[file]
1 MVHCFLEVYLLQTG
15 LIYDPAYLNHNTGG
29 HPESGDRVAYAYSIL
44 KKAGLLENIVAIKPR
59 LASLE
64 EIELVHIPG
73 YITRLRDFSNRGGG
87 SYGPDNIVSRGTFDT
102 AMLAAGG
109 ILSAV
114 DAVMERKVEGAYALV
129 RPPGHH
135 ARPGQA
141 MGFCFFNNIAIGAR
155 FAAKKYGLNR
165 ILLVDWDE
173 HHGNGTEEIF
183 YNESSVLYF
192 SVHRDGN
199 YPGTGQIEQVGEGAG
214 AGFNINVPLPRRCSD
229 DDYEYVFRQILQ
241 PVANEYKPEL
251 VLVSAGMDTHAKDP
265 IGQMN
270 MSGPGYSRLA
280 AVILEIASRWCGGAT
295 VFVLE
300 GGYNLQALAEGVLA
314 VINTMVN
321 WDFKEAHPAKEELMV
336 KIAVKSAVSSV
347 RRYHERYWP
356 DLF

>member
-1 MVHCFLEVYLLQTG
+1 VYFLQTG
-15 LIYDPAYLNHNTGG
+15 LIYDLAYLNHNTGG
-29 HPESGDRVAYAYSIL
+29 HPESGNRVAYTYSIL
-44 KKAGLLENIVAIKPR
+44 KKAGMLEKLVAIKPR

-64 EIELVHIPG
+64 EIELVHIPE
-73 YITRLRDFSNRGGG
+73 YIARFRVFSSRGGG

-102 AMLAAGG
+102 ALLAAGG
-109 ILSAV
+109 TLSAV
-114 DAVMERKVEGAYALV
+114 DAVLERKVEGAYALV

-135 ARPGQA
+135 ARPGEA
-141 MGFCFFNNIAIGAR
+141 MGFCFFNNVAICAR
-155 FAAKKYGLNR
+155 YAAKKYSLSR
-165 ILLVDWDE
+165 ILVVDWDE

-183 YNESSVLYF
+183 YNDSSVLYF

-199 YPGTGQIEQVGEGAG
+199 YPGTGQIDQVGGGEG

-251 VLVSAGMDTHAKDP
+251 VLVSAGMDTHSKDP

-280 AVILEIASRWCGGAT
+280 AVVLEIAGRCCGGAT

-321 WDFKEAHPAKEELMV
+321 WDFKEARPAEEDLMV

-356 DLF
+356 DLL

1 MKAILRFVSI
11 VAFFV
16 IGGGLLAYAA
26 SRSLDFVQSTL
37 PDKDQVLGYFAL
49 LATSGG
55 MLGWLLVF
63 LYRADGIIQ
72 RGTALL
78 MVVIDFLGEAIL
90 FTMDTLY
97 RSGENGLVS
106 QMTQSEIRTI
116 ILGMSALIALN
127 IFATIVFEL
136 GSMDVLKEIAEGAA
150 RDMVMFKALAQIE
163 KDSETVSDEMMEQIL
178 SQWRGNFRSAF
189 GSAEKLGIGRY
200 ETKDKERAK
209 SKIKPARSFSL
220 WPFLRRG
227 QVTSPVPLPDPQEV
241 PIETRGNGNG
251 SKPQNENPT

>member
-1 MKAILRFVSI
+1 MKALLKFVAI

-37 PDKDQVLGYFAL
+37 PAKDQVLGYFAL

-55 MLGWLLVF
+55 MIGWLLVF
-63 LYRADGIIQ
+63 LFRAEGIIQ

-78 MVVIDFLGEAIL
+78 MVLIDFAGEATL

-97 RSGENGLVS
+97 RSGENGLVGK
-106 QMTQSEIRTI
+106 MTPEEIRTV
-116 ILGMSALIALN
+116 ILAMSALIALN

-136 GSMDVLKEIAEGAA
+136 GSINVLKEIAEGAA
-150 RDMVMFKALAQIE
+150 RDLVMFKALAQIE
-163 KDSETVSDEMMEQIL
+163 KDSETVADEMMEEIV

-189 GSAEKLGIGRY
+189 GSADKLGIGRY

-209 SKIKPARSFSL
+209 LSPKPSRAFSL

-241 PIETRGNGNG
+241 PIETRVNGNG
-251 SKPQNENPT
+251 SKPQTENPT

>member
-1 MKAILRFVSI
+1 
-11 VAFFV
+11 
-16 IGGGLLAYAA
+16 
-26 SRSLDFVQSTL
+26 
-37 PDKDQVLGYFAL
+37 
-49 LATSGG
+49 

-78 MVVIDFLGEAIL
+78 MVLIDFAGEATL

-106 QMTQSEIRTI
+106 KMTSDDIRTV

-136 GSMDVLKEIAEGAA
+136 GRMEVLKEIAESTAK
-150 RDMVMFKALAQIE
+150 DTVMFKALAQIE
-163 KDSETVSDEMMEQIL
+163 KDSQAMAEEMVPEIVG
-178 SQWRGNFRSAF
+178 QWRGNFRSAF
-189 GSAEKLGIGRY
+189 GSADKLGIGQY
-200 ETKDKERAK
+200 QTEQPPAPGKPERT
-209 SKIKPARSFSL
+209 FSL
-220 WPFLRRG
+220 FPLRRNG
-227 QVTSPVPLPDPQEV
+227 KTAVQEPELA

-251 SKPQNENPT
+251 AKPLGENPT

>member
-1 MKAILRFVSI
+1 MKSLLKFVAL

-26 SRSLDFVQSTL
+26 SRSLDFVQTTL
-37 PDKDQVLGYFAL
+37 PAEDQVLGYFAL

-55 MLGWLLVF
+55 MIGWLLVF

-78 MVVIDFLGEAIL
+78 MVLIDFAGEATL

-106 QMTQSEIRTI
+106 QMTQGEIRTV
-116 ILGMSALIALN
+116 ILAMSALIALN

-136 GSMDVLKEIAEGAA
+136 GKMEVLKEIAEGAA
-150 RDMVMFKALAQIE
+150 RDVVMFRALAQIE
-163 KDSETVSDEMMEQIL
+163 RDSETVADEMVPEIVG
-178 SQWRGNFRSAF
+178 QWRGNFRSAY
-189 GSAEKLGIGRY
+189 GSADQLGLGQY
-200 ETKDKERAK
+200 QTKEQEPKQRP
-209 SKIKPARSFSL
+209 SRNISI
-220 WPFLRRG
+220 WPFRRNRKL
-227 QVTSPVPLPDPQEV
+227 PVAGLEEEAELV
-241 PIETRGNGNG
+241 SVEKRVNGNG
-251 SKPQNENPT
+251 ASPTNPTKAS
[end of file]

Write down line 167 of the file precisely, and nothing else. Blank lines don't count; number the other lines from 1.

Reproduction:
+251 AKPLGENPT